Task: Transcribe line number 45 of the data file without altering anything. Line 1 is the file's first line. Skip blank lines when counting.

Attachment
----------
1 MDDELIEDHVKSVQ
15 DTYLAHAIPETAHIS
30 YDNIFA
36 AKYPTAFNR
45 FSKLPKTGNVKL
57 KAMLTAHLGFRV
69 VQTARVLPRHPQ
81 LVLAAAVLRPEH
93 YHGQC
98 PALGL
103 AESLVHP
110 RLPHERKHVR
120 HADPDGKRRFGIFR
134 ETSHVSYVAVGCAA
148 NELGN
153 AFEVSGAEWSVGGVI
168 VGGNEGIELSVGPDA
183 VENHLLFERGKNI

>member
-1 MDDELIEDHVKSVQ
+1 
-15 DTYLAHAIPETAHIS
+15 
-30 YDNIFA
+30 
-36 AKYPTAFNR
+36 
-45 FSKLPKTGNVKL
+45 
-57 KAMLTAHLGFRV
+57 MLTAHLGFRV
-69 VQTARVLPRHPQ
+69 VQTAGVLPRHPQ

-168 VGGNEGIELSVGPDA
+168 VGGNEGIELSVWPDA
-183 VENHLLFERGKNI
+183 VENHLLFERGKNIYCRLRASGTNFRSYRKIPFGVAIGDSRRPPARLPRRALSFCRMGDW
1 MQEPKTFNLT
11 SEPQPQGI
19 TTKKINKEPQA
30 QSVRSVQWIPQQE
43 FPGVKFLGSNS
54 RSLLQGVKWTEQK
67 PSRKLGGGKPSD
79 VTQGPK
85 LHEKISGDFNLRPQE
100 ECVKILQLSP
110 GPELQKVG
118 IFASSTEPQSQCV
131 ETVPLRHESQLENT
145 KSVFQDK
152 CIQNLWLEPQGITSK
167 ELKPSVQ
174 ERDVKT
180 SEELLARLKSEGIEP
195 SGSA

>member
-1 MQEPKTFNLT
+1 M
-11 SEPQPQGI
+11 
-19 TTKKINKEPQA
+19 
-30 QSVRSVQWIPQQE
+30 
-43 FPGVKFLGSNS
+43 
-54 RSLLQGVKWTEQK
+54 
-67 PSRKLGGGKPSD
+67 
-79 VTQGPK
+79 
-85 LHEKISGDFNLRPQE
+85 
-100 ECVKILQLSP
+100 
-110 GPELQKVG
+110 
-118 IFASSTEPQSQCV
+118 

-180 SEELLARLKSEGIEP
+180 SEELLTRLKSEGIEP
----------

79 VTQGPK